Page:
Thursday, February 02, 2006

System start up time

To follow on from why I use windows, I just did some (unscientific) start-up timings on my SunBlade 1500 running Solaris 10 Update 1.

Time in seconds from pressing the on button:

  1. Solaris license terms: 41s
  2. Console Login prompt: 104s
  3. Desktop Login prompt: 133s
  4. JDS start: 165s
  5. JDS ready: 190s
  6. Terminal ready to type: 199s

There's a 30 second hole in the middle where I'm typing in my username and password (and writing down the numbers) where 10 seconds would be more reasonable, so the full length of time to actual login is almost exactly 3 minutes. (And then another 20 seconds to open Mozilla.)

(I've broken the graphical startup into 2 phases, dtlogin start and JDS start, with the human typing in the middle. The whole graphical login process takes about a minute of the 3, with the general boot taking the other 2 minutes. OK, so it's possible to make the gui startup much quicker, but there's still the whole hardware phase and kernel boot to get past.)

What's the machine been doing all this time? A quick look at iostat immediately afterwards:

extended device statistics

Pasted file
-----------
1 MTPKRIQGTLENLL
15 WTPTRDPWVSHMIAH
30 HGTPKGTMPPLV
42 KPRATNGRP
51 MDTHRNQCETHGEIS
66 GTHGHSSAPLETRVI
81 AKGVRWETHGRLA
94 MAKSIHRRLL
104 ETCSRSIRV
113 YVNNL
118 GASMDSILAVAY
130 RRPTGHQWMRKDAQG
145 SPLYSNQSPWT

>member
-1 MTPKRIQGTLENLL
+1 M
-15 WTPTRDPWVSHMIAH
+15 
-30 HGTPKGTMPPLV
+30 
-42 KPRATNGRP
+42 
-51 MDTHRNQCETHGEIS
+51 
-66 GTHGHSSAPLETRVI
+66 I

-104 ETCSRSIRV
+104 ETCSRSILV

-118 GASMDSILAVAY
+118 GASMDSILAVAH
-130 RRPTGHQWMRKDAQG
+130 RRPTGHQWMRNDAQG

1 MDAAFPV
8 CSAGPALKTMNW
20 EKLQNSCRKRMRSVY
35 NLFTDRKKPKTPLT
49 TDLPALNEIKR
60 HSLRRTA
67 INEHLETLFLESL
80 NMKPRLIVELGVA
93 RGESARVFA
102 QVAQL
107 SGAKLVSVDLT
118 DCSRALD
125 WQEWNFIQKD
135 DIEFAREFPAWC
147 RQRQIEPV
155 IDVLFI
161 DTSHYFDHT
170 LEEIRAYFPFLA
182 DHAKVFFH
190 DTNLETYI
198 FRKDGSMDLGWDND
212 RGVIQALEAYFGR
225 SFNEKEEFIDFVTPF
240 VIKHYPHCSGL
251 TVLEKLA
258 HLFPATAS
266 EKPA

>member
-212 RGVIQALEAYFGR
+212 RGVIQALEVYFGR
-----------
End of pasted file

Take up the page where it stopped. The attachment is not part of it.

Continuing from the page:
r/s w/s kr/s kw/s wait actv wsvc_t asvc_t %w %b device
74.5 3.5 824.7 37.0 0.3 0.8 4.3 9.7 13 46 c0t0d0

Or in raw terms from kstat:

reads 10986
writes 482
nread 124590592
nwritten 5022208

So during boot I read 125M of data off the disk, in 11,000 reads. And this actually only covers about 2/3 of the boot - it isn't until about a minute into the boot that the kstats are created. If you allow for the login delay while I'm typing username and password and the few seconds it takes to actually run the above commands, and you can see that the disk is actually well over 50% busy during the boot. Based on the disk activity, boot times can't improve by better than a factor of 2 unless the disk access pattern changes (larger reads than the average 11k seen here would help).

The cpu statistics can also be obtained:

cpu_nsec_idle 102634677402
cpu_nsec_kernel 44861276123
cpu_nsec_user 25778566225

Remember that these numbers don't cover the first 1/3 of the boot. (And they don't add up, either, as I make that 170s which is more than the 140s between crtime and snaptime.) But looking at it, the processor is less than 50% busy.

I'm not sure how to look at these numbers and convert them into the sort of boot-time improvements that might be made, but taking the 50% resource utilization at face value indicates that the portion of the boot covered by the kstat collection could be sped up by a factor 2, which takes the overall cold start from 3 minutes to 2. That wouldn't be bad, would it?

No comments: